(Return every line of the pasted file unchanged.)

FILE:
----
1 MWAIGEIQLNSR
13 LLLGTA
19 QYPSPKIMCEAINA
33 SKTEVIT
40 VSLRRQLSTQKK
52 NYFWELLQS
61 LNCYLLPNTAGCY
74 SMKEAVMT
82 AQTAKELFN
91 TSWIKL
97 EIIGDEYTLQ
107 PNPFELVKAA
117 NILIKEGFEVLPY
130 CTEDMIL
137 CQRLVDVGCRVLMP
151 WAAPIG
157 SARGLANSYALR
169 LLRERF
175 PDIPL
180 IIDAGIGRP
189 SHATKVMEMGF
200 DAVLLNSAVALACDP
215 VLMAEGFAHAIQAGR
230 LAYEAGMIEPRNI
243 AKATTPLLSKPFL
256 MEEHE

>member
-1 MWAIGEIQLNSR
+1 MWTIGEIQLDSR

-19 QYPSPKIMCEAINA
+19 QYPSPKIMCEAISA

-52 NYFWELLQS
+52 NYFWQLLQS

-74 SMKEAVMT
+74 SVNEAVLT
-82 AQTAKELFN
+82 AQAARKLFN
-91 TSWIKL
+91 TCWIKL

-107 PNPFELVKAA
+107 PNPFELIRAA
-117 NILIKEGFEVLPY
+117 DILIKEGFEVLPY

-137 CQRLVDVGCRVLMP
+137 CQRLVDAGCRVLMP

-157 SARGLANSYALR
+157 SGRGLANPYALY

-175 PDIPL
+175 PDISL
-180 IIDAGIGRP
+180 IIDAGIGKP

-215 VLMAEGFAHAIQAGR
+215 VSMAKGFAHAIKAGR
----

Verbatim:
1 MWAIGEIQLNSR
13 LLLGTA
19 QYPSPKIMCEAINA
33 SKTEVIT
40 VSLRRQLSTQKK
52 NYFWELLQS
61 LNCYLLPNTAGCY
74 SMKEAVMT
82 AQTAKELFN
91 TSWIKL
97 EIIGDEYTLQ
107 PNPFELVKAA
117 NILIKEGFEVLPY
130 CTEDMIL
137 CQRLVDVGCRVLMP
151 WAAPIG
157 SARGLANSYALR
169 LLRERF
175 PDIPL
180 IIDAGIGRP
189 SHATKVMEMGF
200 DAVLLNSAVALACDP
215 VLMAEGFAHAIQAGR
230 LAYEAGMIEPRNI
243 AKATTPLLSKPFL
256 MEEHE

>member
-1 MWAIGEIQLNSR
+1 MWTIGEIQLDSR

-19 QYPSPKIMCEAINA
+19 QYPSPKIMCEAISA

-52 NYFWELLQS
+52 NYFWQLLQS

-74 SMKEAVMT
+74 SVNEAVLT
-82 AQTAKELFN
+82 AQAARKLFN
-91 TSWIKL
+91 TCWIKL

-107 PNPFELVKAA
+107 PNPFELIRAA
-117 NILIKEGFEVLPY
+117 DILIKEGFEVLPY

-137 CQRLVDVGCRVLMP
+137 CQRLVDAGCRVLMP

-157 SARGLANSYALR
+157 SGRGLANPYALY

-175 PDIPL
+175 PDISL
-180 IIDAGIGRP
+180 IIDAGIGKP

-215 VLMAEGFAHAIQAGR
+215 VSMAKGFAHAIKAGR